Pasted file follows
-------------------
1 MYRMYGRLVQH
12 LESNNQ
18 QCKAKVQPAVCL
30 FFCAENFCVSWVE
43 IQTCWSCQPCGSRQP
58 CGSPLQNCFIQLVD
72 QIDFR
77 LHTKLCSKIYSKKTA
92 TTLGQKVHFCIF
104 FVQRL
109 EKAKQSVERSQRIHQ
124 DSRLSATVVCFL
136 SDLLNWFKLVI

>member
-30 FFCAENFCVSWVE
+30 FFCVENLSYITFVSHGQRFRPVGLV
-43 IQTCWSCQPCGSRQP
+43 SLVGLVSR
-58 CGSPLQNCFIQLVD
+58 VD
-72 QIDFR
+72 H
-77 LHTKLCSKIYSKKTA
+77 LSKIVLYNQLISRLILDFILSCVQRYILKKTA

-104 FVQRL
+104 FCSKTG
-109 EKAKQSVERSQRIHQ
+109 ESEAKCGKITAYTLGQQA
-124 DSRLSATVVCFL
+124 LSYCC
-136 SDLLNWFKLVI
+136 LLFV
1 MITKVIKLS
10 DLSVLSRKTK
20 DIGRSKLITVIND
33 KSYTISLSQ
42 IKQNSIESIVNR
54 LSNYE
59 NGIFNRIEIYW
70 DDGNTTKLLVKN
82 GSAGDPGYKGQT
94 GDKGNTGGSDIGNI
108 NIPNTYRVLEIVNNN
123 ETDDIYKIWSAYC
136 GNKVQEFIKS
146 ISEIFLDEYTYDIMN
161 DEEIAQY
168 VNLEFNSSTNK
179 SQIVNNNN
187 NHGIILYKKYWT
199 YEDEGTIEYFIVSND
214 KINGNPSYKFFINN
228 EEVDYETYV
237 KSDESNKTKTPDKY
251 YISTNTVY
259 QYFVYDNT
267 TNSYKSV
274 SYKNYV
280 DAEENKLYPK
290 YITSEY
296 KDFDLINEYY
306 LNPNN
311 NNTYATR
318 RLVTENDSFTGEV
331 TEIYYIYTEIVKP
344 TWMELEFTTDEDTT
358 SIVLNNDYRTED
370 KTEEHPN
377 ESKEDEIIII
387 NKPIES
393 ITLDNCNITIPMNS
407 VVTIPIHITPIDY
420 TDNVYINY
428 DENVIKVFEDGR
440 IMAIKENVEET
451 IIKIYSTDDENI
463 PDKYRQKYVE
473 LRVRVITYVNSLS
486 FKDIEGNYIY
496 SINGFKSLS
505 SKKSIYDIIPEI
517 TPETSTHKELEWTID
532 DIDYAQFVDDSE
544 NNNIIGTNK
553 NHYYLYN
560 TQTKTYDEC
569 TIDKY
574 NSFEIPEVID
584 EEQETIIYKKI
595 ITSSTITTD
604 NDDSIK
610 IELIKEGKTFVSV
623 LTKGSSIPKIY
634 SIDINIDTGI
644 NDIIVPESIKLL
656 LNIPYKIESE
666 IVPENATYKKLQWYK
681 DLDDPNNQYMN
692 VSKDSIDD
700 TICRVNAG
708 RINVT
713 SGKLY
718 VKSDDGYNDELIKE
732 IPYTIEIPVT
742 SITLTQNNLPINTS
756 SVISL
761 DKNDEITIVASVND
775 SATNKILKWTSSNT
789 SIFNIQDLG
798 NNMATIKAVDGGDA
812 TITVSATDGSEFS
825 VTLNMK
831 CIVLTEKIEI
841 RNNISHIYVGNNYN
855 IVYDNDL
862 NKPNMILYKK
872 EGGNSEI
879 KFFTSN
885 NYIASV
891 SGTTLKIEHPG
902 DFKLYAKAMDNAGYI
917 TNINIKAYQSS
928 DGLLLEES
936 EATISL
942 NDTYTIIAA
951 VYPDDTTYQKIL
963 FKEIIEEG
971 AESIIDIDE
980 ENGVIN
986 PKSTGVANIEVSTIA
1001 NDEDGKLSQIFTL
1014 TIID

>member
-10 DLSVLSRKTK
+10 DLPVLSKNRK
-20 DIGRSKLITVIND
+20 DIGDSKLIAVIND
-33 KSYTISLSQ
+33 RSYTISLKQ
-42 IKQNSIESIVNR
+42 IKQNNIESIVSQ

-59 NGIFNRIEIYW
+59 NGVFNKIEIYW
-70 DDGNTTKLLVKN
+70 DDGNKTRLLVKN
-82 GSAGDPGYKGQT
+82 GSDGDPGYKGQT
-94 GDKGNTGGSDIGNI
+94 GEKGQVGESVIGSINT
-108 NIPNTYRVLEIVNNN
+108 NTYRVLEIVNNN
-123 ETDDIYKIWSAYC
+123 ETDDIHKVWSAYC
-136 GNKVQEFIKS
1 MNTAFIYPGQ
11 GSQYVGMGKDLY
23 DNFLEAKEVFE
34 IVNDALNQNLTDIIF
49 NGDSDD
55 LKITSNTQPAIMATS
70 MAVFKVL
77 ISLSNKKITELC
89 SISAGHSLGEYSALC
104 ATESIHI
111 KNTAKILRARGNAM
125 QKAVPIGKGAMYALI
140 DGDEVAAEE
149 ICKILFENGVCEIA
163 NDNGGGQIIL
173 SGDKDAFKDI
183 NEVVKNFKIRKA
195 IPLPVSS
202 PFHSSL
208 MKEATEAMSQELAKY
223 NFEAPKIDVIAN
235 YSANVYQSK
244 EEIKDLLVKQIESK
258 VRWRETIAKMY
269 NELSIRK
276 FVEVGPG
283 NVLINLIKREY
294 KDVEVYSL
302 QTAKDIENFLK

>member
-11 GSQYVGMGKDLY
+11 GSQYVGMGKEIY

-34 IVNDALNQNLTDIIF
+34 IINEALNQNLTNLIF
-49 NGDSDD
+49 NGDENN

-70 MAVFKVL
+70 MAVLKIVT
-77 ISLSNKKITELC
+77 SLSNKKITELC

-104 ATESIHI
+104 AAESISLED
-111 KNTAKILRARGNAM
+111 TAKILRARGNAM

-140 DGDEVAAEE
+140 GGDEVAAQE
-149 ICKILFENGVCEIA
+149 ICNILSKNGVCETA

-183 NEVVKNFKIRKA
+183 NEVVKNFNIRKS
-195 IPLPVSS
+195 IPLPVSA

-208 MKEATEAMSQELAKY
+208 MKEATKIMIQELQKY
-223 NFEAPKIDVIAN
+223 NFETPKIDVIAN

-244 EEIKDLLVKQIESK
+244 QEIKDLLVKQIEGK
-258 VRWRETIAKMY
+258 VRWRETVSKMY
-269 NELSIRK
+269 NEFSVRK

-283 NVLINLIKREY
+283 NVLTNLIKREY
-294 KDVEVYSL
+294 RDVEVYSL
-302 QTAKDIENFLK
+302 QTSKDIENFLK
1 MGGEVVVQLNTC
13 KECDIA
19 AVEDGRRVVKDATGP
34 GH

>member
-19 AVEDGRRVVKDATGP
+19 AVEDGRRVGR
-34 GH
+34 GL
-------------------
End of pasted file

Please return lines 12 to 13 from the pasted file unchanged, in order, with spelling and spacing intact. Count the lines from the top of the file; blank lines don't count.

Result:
124 DSRLSATVVCFL
136 SDLLNWFKLVI